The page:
WASHINGTON — Secretary of State Mike Pompeo made an unannounced appearance at an Organization of American States Permanent Council special meeting Thursday to urge the group to unequivocally recognize Juan Guaido as the legitimate president of Venezuela.

Venezuelan President Nicolas Maduro has not relinquished power, but 35-year-old opposition leader and National Assembly President Guaidó declared himself the country’s president this week, saying Maduro’s reign is illegitimate.

His claim to the presidency on an interim basis has been affirmed by the U.S., as well as many other OAS states. However, several countries stood by the legitimacy of Maduro’s presidency at Thursday’s meeting, and others have remained neutral, emphasizing the need for talks to resolve the conflict.

In a contentious two-hour meeting, representatives from 27 of the 35 OAS member countries delivered statements, the majority of them favoring Guaido’s claim to the presidency. Delegates from Venezuela, Nicaragua and El Salvador, however, were fiery in their defense of Maduro’s legitimacy.

Despite dissent among OAS member countries, Pompeo took an uncompromising stance. “The time for debate is done,” he said. “The regime of former president Nicolas Maduro is illegitimate.”

Pompeo, however, stressed humanitarian concerns in declaring U.S. support for Guaido. He announced that, at the request of Guaido, the U.S. was prepared to deliver more than $20 million in humanitarian aid to Venezuela to address food and medicine shortages.

Beyond a condemnation of the Maduro regime for corruption, the importance of protecting human rights in Venezuela was frequently emphasized.

“The eyes of the democratic world are on Venezuela,” said delegate Hernán Salinas of Chile in Spanish, “and history will know the role played by the OAS defending democracy and human rights in this situation.”

In spite of the concerns voiced by many OAS delegates about Maduro’s legitimacy, Asbina Ixchel Marin Sevilla, the Venezuela representative, insisted that OAS recognition of Guiado was tantamount to a coup d’état by the U.S.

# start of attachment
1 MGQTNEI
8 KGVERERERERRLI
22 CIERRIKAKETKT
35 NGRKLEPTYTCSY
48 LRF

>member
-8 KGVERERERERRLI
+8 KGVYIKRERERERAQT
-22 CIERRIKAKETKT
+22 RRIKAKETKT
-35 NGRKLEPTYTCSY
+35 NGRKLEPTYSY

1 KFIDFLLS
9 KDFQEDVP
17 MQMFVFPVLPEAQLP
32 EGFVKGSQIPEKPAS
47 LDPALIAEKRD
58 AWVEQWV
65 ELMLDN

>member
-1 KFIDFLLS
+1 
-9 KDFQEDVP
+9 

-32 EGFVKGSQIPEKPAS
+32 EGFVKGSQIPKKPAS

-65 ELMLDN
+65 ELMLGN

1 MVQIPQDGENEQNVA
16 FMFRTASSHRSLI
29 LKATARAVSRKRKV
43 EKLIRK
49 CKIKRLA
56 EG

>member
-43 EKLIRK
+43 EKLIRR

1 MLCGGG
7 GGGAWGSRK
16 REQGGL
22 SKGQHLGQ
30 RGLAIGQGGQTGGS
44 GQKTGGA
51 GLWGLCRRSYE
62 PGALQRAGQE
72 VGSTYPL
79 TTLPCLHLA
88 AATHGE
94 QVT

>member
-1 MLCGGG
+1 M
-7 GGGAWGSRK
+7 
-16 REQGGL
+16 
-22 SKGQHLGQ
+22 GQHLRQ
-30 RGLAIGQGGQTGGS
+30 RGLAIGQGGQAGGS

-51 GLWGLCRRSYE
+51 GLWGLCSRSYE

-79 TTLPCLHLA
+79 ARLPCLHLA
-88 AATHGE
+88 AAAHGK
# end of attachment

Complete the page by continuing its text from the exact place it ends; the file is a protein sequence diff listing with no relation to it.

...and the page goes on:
Speaking in Spanish, she labeled U.S. involvement as a “huge international criminal act” perpetrated by a “racist, supremacist, imperialist power.”

Pompeo reiterated that the U.S. considers all declarations by Maduro and his government invalid. Wednesday, he defied Maduro’s decision to severe severing diplomatic ties between the U.S. and Venezuela and order U.S. foreign service officers out of the country.

Francisco Daniel Gutierez, the Belize representative, took a different line than Pompeo and other OAS representatives. He forcefully condemned conditions in Venezuela, but stopped short of endorsing Guaido’s claim to the presidency and emphasized the need for prudence and dialogue.

“When member states within an organization use that organization as a vessel to serve narrow outcomes, however well-intentioned,” Gutierez said, “they sow the seeds for that organization’s eventual demise.”

All told, 15 states whose delegates were present at the meeting affirmed the OAS declaration in support of the new Venezuelan president, including the U.S. and Canada. Seven countries sided with Maduro, and five more, including Mexico and Belize, did not endorse Guaido.

In addition to the OAS countries that have backed Maduro, Russia, China, Iran, Syria and Turkey have all issued statements of support.